Nutrition and Eggs – Another Food Myth Laid to Rest
Deciding to eat healthy, nutritious, and truly natural food is one of the best things you can do for your quality of life. Decision made, you would think determining the quality of the food you eat would be a fairly straightforward process. No so — the facts about nutrition and eggs are yet another example of what I’ve come to call a food myth.’
Unfortunately, what ends up in your shopping cart, and in turn, your body, is often based on incorrect information — information that once put forth by some marketing department or other, proliferates wildly, becoming the ‘truth’ upon which we base the dietary decisions so integral to our health.
Eggs are one of the healthiest foods you can eat; the story about them is also one of the best (or worst) examples of a food myth that comes to mind. Unfortunately, eggs have been vilified by many who believe their consumption contributes to the cholesterol problem.
A recent study in the Journal of Agriculture and Food Chemistry identified several different peptides in eggs that actually act as natural ACE inhibitors (angiotensin-converting enzyme inhibitors, a group of pharmaceuticals that are used primarily in the treatment of hypertension and congestive heart failure.)
Many people routinely avoid eggs because of the cholesterol propaganda to which they have been linked in recent years. The original study that put eggs on the dangerous food list was done by the Cereal Institute 50 years ago and was conducted using dried egg yolk powder.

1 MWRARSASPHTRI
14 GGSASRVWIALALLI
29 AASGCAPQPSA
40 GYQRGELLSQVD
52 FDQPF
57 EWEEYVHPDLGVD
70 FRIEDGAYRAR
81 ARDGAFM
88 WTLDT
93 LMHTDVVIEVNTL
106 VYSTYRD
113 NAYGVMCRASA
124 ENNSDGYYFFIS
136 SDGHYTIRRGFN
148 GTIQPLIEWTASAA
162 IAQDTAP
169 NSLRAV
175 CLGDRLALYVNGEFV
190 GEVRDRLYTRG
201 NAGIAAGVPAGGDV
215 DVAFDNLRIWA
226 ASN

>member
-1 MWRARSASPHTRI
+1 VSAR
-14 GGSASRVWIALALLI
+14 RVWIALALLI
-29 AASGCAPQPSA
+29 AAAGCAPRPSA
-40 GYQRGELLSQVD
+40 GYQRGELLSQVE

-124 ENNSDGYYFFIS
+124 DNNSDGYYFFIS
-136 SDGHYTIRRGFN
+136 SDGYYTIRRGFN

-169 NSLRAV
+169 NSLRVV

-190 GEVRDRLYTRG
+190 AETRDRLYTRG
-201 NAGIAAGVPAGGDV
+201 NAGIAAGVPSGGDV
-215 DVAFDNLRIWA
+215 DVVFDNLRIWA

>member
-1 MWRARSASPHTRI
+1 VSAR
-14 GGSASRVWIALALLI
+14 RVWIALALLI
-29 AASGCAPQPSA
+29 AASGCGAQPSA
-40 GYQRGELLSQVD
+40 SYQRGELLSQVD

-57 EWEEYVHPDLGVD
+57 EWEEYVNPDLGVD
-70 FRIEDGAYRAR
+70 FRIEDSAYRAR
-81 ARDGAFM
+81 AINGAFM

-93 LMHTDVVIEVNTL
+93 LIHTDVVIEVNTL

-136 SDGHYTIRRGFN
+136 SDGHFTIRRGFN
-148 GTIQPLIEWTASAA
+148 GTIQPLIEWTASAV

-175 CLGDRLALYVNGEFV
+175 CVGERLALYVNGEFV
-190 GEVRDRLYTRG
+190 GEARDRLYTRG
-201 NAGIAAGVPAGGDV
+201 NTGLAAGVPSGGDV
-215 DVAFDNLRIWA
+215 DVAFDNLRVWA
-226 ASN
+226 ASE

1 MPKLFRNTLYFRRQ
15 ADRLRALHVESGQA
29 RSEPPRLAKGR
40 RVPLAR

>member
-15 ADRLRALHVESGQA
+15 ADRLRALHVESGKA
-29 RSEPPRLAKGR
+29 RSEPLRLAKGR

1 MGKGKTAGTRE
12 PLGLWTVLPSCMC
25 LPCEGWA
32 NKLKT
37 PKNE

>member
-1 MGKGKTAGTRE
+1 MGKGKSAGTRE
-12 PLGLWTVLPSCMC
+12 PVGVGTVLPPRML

Louise Gittleman, the author of Your Body Knows Best, states that “Recent refutations of that study point out that dried yolk powder, in and [only] of itself, is toxic to blood vessels because it has been oxidized. No subsequent studies have been able to prove any cholesterol dangers or any other kind of dangers from eating eggs.”
In reality, it’s hard to say enough good things about eggs. Eggs are nature’s most perfect food – providing better quality protein than milk, beef, whey, and soy. They contain all nine essential amino acids and are loaded with vitamins and nutrients that support your eyes, brain, and heart.
In addition, egg yolks contain choline, a chemical similar to the B-vitamin family, which is essential for heart and brain function and for the health of your cell membranes. Choline also protects our livers from cholesterol and fat build-up, is the precursor molecule for the neurotransmitter acetylcholine, and more.
In terms of preparation, take care not to overcook eggs, as the cooking process can damage vital nutrients. Overcooking can cause the cholesterol that is natural in the egg to become oxidized. The best way to eat eggs is soft-boiled, poached, or sunny side up.
Throwing a raw egg into a super nutritious shake is also a great, easy way to add eggs to your diet. If the idea of raw eggs bothers you, just remember that the meringue on a pie and the dressing on your favorite Caesar both contain raw eggs.
Choose free-range organic varieties and try to purchase your eggs directly from a farmer to ensure quality. As to storage, in Europe and South America, eggs are stored on the counter and not in the fridge. Neither method is right or wrong; store them where they are least likely to lose moisture.
Another food fallacy laid to rest. Unless you are allergic, eggs have an important part to play in good nutrition.